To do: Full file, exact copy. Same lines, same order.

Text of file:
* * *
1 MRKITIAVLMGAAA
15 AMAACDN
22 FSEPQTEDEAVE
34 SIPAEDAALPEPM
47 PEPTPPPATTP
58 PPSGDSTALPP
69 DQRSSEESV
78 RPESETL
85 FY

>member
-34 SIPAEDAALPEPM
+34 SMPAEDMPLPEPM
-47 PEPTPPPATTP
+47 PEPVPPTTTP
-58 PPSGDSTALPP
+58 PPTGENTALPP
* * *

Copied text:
1 MRKITIAVLMGAAA
15 AMAACDN
22 FSEPQTEDEAVE
34 SIPAEDAALPEPM
47 PEPTPPPATTP
58 PPSGDSTALPP
69 DQRSSEESV
78 RPESETL
85 FY

>member
-34 SIPAEDAALPEPM
+34 SMPAEDMPLPEPM
-47 PEPTPPPATTP
+47 PEPVPPTTTP
-58 PPSGDSTALPP
+58 PPTGENTALPP